Making a difference while making a profit
On Nov. 27, 2017, Gov. Scott Walker signed into law a statute that allows Wisconsin corporations to adopt “benefit corporation” status. The law passed with overwhelming bipartisan support from the Wisconsin Legislature, and it makes Wisconsin the 34th state to embrace the benefit corporation movement. Maryland was the first, back in 2010. Benefit corporations are intended to allow for-profit corporations to formally embrace socially responsible corporate purposes, even if it means that the owners of the corporation earn less profit.
What are the general rules for corporations without benefit corporation status?
A corporation that is not a benefit corporation generally has the legal obligation to pursue one overarching goal: maximizing profits for the benefit of its shareholders. This goal is backstopped by what are called the “fiduciary duties” of the corporation’s board of directors (its governing body). If directors do not act in the “best interest” of the corporation and its owners (shareholders) by maximizing profits, the shareholders may be able to successfully sue the directors for this failure. The legal primacy of profit maximization can chill the ability of a corporation to commit to other socially positive goals — such as helping the environment and the poor — if prioritizing these other goals costs the corporation too much money. The legal framework in which regular corporations operate is designed to motivate people to invest in businesses by helping ensure that their money is put to profit-making use, and that their interests will be prioritized over all others. There is value to this structure. However, it can also impair the ability of corporations to act in the public good.
Isn’t the public good already served by charities?
Unlike corporations, which are built around a profit motive, charitable organizations are organizations built around a mission to explicitly serve the public good. They are critical players in the socially responsible space, and donors are provided incentives to give through tax deductions (along with feeling good about supporting an important cause). However, charities are legally restricted in their ability to make money for third parties. This means that, unlike a corporation, they cannot seek outside investors to provide operating cash in the hopes of getting a big return. As a result, nonprofits often have to spend a lot of their time fundraising because, even with tax incentives, it can take a lot of work to convince people to simply give away their money. In addition, some benefit corporation advocates argue that one reason benefit corporations are so important is that modern society faces significant social and environmental issues (such as wealth disparity), including problems that are getting increasingly worse (such as climate disruption), suggesting that governments and nonprofits may need private sector help in effectively meeting these and other challenges.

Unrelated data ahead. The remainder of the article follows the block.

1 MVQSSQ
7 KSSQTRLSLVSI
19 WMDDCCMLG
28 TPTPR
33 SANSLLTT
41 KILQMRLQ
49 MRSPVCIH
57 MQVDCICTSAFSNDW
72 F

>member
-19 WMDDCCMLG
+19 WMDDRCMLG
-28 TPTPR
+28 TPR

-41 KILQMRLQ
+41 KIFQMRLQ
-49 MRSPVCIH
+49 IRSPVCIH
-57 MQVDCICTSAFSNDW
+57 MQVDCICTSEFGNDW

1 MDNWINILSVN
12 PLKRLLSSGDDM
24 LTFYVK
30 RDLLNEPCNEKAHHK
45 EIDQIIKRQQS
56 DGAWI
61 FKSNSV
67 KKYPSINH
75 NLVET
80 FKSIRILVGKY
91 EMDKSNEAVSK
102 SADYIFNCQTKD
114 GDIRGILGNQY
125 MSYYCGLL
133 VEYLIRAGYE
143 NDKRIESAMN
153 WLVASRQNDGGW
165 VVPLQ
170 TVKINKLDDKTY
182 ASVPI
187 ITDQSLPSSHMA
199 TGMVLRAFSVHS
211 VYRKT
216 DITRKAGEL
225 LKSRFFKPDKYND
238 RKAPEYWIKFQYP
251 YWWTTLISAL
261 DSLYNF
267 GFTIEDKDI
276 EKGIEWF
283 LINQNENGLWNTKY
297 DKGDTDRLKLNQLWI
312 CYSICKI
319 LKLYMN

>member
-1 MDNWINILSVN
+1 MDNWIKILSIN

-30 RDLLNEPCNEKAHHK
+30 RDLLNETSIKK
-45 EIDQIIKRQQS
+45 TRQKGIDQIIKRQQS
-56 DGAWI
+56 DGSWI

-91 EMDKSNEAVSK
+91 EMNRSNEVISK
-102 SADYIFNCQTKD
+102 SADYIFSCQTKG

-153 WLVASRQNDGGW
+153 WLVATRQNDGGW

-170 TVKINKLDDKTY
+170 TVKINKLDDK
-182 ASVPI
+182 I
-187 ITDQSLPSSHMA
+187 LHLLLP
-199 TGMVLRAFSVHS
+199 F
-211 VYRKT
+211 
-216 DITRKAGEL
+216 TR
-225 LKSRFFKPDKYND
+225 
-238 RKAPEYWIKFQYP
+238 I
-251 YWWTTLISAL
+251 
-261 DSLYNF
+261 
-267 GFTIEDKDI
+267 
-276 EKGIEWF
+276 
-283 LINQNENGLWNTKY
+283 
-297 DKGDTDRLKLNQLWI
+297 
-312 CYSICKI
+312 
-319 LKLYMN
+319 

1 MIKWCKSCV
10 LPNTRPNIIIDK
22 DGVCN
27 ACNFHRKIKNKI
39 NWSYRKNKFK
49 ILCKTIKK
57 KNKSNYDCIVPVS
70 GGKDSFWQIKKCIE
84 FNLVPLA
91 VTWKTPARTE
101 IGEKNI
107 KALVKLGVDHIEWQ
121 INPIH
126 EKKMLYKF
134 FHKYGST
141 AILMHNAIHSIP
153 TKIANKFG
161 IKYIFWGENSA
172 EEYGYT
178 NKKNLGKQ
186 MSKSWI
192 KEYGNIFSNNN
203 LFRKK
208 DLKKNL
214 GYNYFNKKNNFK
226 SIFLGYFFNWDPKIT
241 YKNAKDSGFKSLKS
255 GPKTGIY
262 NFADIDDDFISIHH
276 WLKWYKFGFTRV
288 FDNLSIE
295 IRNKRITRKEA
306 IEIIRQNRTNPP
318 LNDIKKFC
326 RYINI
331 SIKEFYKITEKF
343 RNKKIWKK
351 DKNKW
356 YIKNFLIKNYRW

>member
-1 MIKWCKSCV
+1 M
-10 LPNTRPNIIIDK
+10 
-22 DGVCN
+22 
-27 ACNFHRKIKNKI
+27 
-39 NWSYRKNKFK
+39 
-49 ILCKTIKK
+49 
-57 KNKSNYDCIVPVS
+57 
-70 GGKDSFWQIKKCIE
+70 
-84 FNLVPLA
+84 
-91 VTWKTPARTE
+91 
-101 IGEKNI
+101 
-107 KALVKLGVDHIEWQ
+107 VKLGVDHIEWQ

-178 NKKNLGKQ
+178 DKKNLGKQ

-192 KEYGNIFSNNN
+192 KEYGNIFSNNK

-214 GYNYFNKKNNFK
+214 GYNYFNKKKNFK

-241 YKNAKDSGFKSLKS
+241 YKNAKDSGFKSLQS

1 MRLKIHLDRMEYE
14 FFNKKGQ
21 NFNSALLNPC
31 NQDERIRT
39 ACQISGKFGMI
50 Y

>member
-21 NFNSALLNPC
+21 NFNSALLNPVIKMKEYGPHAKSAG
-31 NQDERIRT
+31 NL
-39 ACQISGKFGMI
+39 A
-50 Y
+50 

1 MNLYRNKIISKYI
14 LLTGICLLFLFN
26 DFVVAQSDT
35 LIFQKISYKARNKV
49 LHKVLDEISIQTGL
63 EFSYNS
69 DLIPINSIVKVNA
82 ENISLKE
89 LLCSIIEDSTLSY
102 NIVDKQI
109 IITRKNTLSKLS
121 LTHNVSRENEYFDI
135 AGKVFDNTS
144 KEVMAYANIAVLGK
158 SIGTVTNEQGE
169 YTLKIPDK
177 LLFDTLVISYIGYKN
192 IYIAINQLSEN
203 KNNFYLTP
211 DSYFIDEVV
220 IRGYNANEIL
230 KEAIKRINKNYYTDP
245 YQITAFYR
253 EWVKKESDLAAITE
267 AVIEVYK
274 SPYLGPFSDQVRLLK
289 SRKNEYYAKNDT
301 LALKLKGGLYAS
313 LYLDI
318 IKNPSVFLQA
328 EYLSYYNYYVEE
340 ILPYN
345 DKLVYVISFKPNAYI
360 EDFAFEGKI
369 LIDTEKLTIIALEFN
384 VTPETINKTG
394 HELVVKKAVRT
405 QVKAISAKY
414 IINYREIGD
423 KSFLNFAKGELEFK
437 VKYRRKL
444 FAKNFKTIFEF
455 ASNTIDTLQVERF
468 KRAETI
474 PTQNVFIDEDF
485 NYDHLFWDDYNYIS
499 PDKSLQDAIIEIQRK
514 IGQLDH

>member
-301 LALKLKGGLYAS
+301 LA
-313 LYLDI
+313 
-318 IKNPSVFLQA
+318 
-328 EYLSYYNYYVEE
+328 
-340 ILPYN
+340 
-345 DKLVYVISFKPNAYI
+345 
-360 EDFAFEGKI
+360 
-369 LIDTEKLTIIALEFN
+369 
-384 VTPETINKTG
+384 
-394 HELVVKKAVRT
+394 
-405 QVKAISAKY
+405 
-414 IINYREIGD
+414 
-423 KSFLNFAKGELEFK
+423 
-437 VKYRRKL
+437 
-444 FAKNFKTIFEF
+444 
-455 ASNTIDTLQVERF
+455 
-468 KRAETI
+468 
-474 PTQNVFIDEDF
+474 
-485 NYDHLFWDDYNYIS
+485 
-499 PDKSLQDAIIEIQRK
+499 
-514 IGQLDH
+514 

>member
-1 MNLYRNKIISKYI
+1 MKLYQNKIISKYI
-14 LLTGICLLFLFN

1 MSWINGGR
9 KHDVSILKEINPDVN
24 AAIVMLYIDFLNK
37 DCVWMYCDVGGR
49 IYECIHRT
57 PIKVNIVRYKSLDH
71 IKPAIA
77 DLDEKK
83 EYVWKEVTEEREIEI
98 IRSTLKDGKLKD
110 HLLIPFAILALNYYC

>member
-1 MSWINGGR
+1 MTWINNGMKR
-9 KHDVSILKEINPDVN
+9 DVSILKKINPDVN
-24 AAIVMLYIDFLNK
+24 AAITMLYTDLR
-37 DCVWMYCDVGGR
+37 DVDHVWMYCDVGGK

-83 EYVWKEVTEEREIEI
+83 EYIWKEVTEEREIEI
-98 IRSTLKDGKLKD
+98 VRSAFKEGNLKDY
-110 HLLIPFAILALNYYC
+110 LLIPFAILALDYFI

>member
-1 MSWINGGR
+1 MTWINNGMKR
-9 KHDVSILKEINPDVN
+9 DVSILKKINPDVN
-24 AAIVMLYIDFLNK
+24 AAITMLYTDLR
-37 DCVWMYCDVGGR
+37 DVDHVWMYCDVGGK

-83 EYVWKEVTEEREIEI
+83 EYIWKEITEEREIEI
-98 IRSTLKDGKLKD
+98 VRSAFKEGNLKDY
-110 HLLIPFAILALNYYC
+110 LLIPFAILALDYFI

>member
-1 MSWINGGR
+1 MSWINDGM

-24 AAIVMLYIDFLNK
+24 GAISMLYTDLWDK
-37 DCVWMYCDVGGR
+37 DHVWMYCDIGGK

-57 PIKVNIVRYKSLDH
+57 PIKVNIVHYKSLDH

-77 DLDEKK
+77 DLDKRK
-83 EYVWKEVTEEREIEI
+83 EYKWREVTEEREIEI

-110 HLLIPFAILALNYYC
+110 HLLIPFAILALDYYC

What is the purpose that benefit corporations are intended to serve?
Benefit corporations help bridge the gap between traditional corporations and charities. Benefit corporations are intended to allow for-profit corporations to formally combine the profit maximization purpose with other purposes designed to advance the public good. Directors who govern benefit corporations are required to take into account certain socially responsible purposes as they make their corporate decisions. Shareholders of benefit corporations invest knowing that the corporation will prioritize the enumerated social goals, even if doing so may result in less return to the shareholders. The idea of the benefit corporation is that the corporation can advance these social goals without the directors having to fear shareholder reprisals and lawsuits. Yet unlike nonprofit donors, shareholders can still expect some return on their investment, making it easier for the company to raise operating capital. In fact, especially given the rise of socially responsible investing in recent years, the hope is that there will be a sizable pool of investors who will gravitate toward an investment that allows them to do good for the planet while also making a profit. In addition, benefit corporations may be able to capitalize on their “benefit” status with socially conscious consumers to sell their products and services.